London - Survivors of last month's deadly tower block inferno in London packed a tense meeting on Wednesday and heckled the new leader of the local authority that has been attacked for its handling of the disaster.
Under tight security prompted by previous confrontations with the angry residents, at least 70 people who lost their homes in the devastating blaze crowded into the Kensington and Chelsea town hall.
The councillors' election at the meeting of Elizabeth Campbell as their new chief was met by boos and shouts of "shame on you", with the heckling a sign of survivors' continued anger at the authorities' handling of the Grenfell Tower disaster.
"I am deeply sorry for the grief and trauma that you are suffering. I am truly sorry that we did not do more to help you when you needed it the most," said Campbell, who at times could not be heard over shouts for her to resign.
Campbell took over after her predecessor Nicholas Paget-Brown who resigned following criticism at his response to the inferno, which spread ferociously through the 24-storey west London block and killed at least 80 people.
Black-clad private security staff doing bag searches and wielding hand-held metal detectors were brought in as the council upped security after dozens of people stormed the town hall last month following the June 14 fire.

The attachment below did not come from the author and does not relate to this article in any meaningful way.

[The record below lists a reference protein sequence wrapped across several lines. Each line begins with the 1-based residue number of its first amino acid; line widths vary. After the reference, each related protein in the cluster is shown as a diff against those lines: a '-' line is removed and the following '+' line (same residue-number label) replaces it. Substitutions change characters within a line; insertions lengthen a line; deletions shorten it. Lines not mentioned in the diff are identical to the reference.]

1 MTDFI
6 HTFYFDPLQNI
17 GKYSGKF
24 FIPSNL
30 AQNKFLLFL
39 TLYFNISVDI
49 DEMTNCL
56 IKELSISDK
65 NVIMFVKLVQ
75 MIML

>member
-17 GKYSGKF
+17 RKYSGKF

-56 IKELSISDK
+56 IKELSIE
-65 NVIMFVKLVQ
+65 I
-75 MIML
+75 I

Piers Thompson, behind a petition calling for local residents to have a greater say in decision-making, told the council "maybe things would have been different" if they had spent as much time on tower safety as they had controlling the meeting.
While at least 150 locals watched proceedings live-streamed to another town hall room, outside dozens of people clutching "Justice for Grenfell" placards echoed the boos from within the chamber as they watched another screen.
As survivors were ushered to an upstairs gallery overlooking the grand chamber, one man complained of "bullying" from the council while a woman said they were being "treated like cattle".
Photos on display around the room showed flowers and handwritten notes left following the fire.
Speaking following a minute's silence, local vicar Mark O'Donohue said there was "a real feeling of deep shame and even anger that something like this can happen in London and something like this can happen in Kensington," which is the richest district in Britain.
One survivor held up burned debris from the fire as he addressed the council, while another spoke of his decision to run through the smoke-filled stairwell to escape the fire.
"I am very lucky because that night my mum, she was not there so she survived.
"Otherwise it's just going to be ashes or a missing person. Thank God she's with me," said the man, who gave his name as Hamid.
London police have admitted that due to the high intensity of the fire, it may not be possible to formally identify all of the victims.
The recovery operation is expected to take months and investigators will use 6mm sieves as they search for fragments such as bone and teeth.
On Wednesday police said 39 victims have been identified so far, including a five-year-old boy and a baby who was stillborn in hospital on the day of the fire.